“For kids who need extra help, you can’t just leave it to the teachers to figure out,” said Maggie Moroff, special education policy coordinator at Advocates for Children, the nonprofit that represented Ashley’s mother, Brenda Brazell, in the administrative hearing. Moroff is working on a study of effective literacy interventions in city schools. “If there’s anything consistent I’ve seen in all the programs that work, it’s very, very directed and focused — it’s not haphazard at all.”

One way to run such programs is to hire reading specialists who coordinate the school’s reading interventions and work directly with students. But several observers said fewer schools hire such specialists today than in the past, perhaps because of budget limitations.

“A lot of those positions have been reassigned so that schools don’t have a sufficient number of trained reading specialists,” said Professor Dolores Perin, who coordinates a reading specialist advanced-degree program at Teachers College, Columbia University. She said the program’s graduates often fail to find jobs in city schools because many principals choose instead to have classroom teachers take on that role.

Such teachers are “doing their best,” she said, “but they don’t have the preparation.”

Another approach is to pay for classroom teachers to receive specialized training in programs like Wilson, the approach tried at Ayanna’s former school. Wilson is a multi-year remedial program for students who struggle with basic reading skills.

But such programs require big investments. For instance, a typical Wilson certification course costs $4,000 and includes 90 hours of online learning, 60 in-person sessions, and classroom coaching. Once teachers are trained, the schools must keep their class sizes small: Daily Wilson lessons are meant to include no more than 12 students, and only six if they have learning disabilities.

Meanwhile, schools run the risk of losing their investments. The previous administration trained thousands of teachers in Wilson, but many eventually took their skills to higher-paying districts. And at high-needs schools that often have an outsize number of struggling readers, turnover is a perennial problem.

Lori Wheal, a sixth-grade English teacher at I.S. 131 in the Bronx, said she tries to work with small groups of struggling readers during class while other students read independently. In the past, the school had two Wilson-trained specialists who would have targeted such students.

“Now neither of them are here,” Wheal said. “So we don’t do that anymore.”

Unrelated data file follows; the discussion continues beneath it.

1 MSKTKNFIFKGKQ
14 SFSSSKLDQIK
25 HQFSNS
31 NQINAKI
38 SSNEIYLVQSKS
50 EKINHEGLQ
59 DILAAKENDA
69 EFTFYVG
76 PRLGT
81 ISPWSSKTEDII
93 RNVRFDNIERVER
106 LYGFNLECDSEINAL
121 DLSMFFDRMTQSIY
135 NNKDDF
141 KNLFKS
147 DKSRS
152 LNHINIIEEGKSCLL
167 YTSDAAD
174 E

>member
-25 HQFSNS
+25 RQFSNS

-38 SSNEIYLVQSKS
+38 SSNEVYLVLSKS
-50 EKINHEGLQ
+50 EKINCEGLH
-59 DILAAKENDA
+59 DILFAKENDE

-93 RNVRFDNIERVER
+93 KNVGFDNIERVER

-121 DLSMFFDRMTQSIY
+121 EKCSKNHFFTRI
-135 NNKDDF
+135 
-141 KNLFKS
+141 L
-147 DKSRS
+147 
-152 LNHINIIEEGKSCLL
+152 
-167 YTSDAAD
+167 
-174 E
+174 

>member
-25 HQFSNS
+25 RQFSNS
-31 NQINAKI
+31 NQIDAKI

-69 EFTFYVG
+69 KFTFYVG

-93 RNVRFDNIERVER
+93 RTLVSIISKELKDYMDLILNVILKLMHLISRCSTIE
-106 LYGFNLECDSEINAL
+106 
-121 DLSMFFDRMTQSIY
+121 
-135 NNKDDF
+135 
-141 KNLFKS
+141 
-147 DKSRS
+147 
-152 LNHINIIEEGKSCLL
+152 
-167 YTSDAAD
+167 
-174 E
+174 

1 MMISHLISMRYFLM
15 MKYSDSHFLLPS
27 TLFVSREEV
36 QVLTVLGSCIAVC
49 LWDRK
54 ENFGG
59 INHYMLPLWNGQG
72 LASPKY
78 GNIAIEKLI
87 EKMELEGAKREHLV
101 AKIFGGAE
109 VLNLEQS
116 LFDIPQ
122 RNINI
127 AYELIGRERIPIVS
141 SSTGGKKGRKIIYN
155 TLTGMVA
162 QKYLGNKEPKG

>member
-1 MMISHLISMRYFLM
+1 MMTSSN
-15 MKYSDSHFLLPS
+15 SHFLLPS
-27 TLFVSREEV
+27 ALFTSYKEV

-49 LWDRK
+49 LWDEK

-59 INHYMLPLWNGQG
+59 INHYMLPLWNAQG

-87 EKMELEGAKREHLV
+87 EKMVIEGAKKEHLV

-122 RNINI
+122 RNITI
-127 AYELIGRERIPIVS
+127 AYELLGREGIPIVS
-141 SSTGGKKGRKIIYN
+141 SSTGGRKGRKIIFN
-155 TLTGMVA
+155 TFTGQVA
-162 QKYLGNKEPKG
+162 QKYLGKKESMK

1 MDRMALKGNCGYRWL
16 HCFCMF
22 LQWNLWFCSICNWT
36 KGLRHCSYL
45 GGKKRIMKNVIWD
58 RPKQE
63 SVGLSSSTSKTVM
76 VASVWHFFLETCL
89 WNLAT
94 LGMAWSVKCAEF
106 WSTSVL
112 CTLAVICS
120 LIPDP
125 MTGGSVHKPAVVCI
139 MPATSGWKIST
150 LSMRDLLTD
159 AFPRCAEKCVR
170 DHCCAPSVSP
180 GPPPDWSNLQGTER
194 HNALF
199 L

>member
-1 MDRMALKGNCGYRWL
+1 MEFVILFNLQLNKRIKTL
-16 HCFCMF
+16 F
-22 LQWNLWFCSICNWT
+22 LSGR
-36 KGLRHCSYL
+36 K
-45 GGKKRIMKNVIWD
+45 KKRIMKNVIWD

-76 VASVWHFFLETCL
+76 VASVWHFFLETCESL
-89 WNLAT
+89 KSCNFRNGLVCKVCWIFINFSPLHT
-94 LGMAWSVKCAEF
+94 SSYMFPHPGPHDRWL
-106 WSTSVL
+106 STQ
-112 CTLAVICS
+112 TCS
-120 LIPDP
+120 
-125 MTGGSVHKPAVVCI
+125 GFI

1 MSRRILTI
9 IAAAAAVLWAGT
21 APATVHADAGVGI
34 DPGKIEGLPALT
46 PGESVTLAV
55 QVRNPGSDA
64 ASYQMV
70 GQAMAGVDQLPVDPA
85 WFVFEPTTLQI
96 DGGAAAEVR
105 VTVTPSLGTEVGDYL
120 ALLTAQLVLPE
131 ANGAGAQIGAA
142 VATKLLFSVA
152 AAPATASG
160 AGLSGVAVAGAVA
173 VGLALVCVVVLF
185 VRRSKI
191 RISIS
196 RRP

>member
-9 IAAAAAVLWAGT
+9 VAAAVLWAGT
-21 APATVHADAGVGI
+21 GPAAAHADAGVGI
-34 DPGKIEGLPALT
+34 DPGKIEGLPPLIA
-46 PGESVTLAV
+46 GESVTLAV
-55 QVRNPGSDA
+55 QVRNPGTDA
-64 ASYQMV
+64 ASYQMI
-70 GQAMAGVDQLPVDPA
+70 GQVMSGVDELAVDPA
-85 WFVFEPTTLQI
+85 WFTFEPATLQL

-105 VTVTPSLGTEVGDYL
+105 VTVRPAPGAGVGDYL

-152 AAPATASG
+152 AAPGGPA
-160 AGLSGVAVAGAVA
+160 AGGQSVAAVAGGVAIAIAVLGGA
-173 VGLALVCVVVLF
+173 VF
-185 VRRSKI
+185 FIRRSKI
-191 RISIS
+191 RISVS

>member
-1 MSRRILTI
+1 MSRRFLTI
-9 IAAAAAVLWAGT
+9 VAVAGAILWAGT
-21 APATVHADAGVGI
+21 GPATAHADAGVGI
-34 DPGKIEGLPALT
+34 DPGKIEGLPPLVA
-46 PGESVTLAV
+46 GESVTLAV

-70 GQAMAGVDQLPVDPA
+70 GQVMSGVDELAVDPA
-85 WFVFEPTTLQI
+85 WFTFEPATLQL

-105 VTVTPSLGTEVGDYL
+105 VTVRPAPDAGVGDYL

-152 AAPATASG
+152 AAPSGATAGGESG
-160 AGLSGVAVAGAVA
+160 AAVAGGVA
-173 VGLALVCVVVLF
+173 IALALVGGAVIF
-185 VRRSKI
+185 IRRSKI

A promising literacy initiative for middle schools

As costly and complicated as it can be to catch up struggling readers, schools like J.H.S. 144 in the Bronx show how it is possible when schools get the resources and support they need.

Soon after taking over the floundering school in 2011, then-Principal Jeremy Kabinoff joined the Middle School Quality Initiative, or MSQI. With more than 80 schools today, the city’s four-year-old effort to boost low-performing middle schools by focusing on literacy is likely the largest such program in the country.

At J.H.S. 144, the program quickly took root. Teachers periodically assessed students’ reading levels, ran highly structured reading-strategy and vocabulary courses during 90-minute literacy blocks, and sent the lowest readers to newly trained specialists. To do all that, the school received nearly $500,000 over three years, which funded teacher training and coaching, classroom libraries, computers, and licences for online reading programs.

Katie Ivers, a former math teacher who was licensed to teach English, was trained in Wilson and a similar program, Just Words. Since September, the struggling readers in her intervention classes have already improved an average of 6.33 points on a reading assessment used by MSQI schools. Nationwide, the typical growth for an entire year is 3 to 4 points.

“I believe in it,” Ivers said about the school’s reading approach, “and it works.”

Budding programs target struggling readers

The education department is currently reviewing MSQI to determine its effectiveness and whether it should be expanded, an agency spokesman said.

In addition to that, the city started the initiative in December where speech therapists spend three periods each week collaborating with kindergarten and first-grade teachers to help students with basic reading and speaking skills, according to officials. The effort, which was expanded in February, now includes 148 schools. (The city has not yet released details about the new teacher-training program centered on dyslexia, and Manhattanville College declined to discuss the partnership before it is finalized.)

The city has also hosted more than 100 literacy trainings for educators this year, including workshops on the Wilson program, and principals will be able to request extra help for their reading programs from new borough-based support centers that will open this summer, said spokesman Harry Hartfield. Those various efforts reflect Chancellor Fariña’s commitment to struggling readers, he added.

“By stressing rigorous teaching and vocabulary development,” Hartfield said in a statement, “the chancellor will continue to work tirelessly to ensure that every student is able to read at or above grade level.”